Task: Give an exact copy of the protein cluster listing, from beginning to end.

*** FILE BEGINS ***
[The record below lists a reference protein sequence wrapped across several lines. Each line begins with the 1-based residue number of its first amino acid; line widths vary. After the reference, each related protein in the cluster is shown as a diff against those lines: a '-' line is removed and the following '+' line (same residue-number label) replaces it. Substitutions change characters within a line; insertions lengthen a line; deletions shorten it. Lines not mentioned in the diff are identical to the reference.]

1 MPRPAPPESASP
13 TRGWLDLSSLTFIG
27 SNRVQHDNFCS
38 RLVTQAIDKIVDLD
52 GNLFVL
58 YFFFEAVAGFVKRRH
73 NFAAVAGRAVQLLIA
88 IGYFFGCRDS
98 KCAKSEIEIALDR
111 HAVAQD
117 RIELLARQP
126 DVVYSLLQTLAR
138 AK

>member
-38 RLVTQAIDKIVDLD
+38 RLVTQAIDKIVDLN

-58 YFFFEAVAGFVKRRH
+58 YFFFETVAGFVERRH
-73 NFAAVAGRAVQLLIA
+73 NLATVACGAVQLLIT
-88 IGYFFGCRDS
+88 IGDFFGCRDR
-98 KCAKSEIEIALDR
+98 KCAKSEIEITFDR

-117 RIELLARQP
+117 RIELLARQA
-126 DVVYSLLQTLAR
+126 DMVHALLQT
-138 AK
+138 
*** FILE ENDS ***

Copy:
[The record below lists a reference protein sequence wrapped across several lines. Each line begins with the 1-based residue number of its first amino acid; line widths vary. After the reference, each related protein in the cluster is shown as a diff against those lines: a '-' line is removed and the following '+' line (same residue-number label) replaces it. Substitutions change characters within a line; insertions lengthen a line; deletions shorten it. Lines not mentioned in the diff are identical to the reference.]

1 MPRPAPPESASP
13 TRGWLDLSSLTFIG
27 SNRVQHDNFCS
38 RLVTQAIDKIVDLD
52 GNLFVL
58 YFFFEAVAGFVKRRH
73 NFAAVAGRAVQLLIA
88 IGYFFGCRDS
98 KCAKSEIEIALDR
111 HAVAQD
117 RIELLARQP
126 DVVYSLLQTLAR
138 AK

>member
-38 RLVTQAIDKIVDLD
+38 RLVTQAIDKIVDLN

-58 YFFFEAVAGFVKRRH
+58 YFFFETVAGFVERRH
-73 NFAAVAGRAVQLLIA
+73 NLATVACGAVQLLIT
-88 IGYFFGCRDS
+88 IGDFFGCRDR
-98 KCAKSEIEIALDR
+98 KCAKSEIEITFDR

-117 RIELLARQP
+117 RIELLARQA
-126 DVVYSLLQTLAR
+126 DMVHALLQT
-138 AK
+138 